miRNA-mediated reduction of full-length and spliced SIV RNA

To investigate whether these miRNAs exert anti-SIV effects through transcript degradation or translation inhibition, total cellular RNA was isolated from the same cells used in Figure 2. Full-length and multiply-spliced (tat/rev) viral RNA levels were measured by RT-qPCR. All four miRNAs significantly decreased the levels of full-length (Figure 3A) as well as multiply-spliced (Figure 3B) SIV RNA. Full length and spliced RNA levels were most significantly reduced at 24 hours after infection when viral RNA abundance is lowest (Figure 3A and B, left panels). Experiments were also performed using 25 nM of miR-29b and the same reduction in SIV RNA levels was observed using this 4-fold lower miRNA concentration (data not shown).
Figure 3

Four miRNAs reduce levels of full length and multiply spliced viral RNAs. Primary macaque macrophages were transfected with 100 nM of either miRNA mimics or antagonists, then infected with SIV (MOI 0.05) 24 hours after transfection. Cell lysates were collected at 24, 48 and 72 hours post-infection for miRNA experiments and 48 hours for miRNA antagonist experiments. Levels of full length (A, C) and spliced (B) RNA was measured by RT-qPCR. Values are expressed as fold change over SIV-only controls. Results are reported as percent of SIV-only control using the ΔΔCq method.

We hypothesized that miRNA-specific antisense oligonucleotides (antagonists) that decrease the levels of available miRNAs would lead to an increase in viral RNA. Antagonists were transfected into macaque macrophages, and cell lysates were collected at 48 hours post-infection. We found that miRNA antagonists for miRs-29a, -29b and -146a significantly increased levels of SIV RNA when compared to SIV-infected untreated cells (Figure 3C). Inhibition of miR-9 did not increase viral RNA levels. This was presumably due to the fact that this miRNA is approximately 1000-fold less abundant than miRs-29a and -146a (data not shown), and inhibition by low copy number miRNAs may be inefficient [63, 64].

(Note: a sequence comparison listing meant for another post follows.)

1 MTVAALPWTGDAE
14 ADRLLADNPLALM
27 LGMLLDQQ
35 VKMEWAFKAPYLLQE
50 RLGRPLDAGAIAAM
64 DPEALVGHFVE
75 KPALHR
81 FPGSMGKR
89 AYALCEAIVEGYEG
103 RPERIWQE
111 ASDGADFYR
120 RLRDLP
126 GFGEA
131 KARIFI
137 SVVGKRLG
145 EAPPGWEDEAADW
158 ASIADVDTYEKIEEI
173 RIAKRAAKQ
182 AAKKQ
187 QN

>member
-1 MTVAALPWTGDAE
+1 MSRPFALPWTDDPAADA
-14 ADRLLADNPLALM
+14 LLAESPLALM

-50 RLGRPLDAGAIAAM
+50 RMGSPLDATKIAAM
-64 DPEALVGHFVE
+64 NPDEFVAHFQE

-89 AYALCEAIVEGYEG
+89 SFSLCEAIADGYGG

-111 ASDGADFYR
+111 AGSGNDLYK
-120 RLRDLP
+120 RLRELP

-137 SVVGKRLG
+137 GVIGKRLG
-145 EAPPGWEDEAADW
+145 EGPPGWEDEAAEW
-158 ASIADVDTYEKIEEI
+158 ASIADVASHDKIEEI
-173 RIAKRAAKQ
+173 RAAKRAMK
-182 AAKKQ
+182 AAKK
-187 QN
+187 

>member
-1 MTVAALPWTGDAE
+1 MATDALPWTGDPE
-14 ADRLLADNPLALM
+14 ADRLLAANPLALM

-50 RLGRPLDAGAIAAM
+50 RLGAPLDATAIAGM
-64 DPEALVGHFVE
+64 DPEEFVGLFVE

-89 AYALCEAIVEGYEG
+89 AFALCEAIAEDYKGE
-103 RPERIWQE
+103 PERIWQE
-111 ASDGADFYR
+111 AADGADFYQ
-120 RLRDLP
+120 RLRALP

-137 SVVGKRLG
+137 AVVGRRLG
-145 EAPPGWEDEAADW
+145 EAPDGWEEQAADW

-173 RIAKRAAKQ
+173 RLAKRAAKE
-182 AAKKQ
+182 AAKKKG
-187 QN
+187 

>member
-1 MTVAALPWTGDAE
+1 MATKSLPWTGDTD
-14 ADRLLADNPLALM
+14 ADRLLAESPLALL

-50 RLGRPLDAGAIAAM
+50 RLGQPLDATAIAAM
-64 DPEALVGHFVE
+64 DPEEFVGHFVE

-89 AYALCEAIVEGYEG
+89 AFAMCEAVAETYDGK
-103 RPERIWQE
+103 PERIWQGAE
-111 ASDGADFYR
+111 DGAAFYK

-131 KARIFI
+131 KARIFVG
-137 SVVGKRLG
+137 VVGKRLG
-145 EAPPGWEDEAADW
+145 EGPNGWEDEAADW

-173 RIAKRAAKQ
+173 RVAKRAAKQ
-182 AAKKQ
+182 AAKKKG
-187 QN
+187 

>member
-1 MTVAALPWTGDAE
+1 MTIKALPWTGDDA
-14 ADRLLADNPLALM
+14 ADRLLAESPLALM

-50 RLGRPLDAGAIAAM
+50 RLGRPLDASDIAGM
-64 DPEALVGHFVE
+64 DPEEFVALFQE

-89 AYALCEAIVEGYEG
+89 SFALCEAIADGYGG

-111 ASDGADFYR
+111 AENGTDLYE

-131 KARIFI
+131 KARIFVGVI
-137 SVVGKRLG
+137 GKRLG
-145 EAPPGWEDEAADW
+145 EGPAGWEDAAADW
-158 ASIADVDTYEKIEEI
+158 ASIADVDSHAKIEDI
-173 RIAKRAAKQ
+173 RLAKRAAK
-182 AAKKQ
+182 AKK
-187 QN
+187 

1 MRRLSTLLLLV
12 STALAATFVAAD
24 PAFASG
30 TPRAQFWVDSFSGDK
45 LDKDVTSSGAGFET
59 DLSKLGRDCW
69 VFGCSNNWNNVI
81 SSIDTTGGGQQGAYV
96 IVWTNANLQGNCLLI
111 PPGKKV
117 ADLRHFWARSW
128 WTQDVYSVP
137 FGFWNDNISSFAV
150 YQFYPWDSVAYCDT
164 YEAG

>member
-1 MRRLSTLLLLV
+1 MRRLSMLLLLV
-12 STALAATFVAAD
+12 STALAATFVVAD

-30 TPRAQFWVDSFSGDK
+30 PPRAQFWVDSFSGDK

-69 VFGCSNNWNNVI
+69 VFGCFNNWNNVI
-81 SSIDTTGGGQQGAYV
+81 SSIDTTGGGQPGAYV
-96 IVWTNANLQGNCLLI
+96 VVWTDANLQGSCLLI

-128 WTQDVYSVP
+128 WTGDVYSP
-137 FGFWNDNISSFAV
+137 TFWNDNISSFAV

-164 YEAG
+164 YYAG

Effects of miRs-29a, -29b, -9 and -146a on expression of a luciferase reporter

After identifying predicted miRNA binding sites in the SIV 3' UTR and considering that all four miRNAs reduce levels of SIV RNAs and inhibit virus production, a luciferase assay was performed to examine the effects of the four miRNAs on expression of luciferase from a plasmid containing the predicted sites. Transfection of 293 T cells was done with a luciferase reporter plasmid alone, or a plasmid with genomic regions containing the SIV 3′ UTR. Luciferase expression was measured in the absence and presence of miRs-29a, -29b, -9 and -146a. Addition of each miRNA resulted in a dose-dependent inhibition of reporter gene expression (Figure 4A). Transfection with two different scrambled mimics had no effect on expression of the reporter gene (Figure 4A).
Figure 4

miRs-29a, -29b, -9 and -146a reduce expression of a luciferase reporter and target predicted binding sites in the 3′ UTR of SIV. (A) SIV nef/U3-R was cloned into psiCHECK2 plasmid (Promega). 293T cells were co-transfection with 50 nM or 100 nM of each miRNA or scrambled mimic and 100 ng of either psiCHECK+SIV or psiCHECK alone. Control samples were transfected with either psiCHECK or psiCHECK+SIV, and no miRNA mimics. Cells were harvested 24 hours after transfection. Data shown is an average of four experiments and represents miRNA effect on luciferase expression for psiCHECK+SIV over psiCHECK only. (B) WT and mutant biotin-labeled oligos corresponding to SIV RNA sequences containing predicted miRNA binding sites. WT oligo is show on top and mutant on bottom. Boxed bases on WT oligo denote miRNA seed binding site in SIV sequence. Mutant oligo highlighted bases denote the change in seed-binding region. Annotation is based on SIV sequence AY033146. (C) 100 pmol of individual WT or mt oligos were transfected into HeLa cells and lysates collected 24 hours after transfection. Oligos were pulled down using Streptavidin beads and assayed for binding to endogenous cellular miRNAs using Taqman RT-qPCR. Percent input was calculated for each sample (see methods) and data presented as (% input mt )/(% input WT) with % of input of WT set to 100%. In each experiment, the value of the oligo which pulled down the highest percentage of individual endogenous miRNA was set to 100% and binding by other oligos was compared to this value. Data shown is an average of 4 experiments. Statistics represent the comparison of percent of miRNA bound to WT oligo compared to percent of miRNA pulled down by corresponding mt oligo and are reported as a two-tailed t test assuming unequal variance.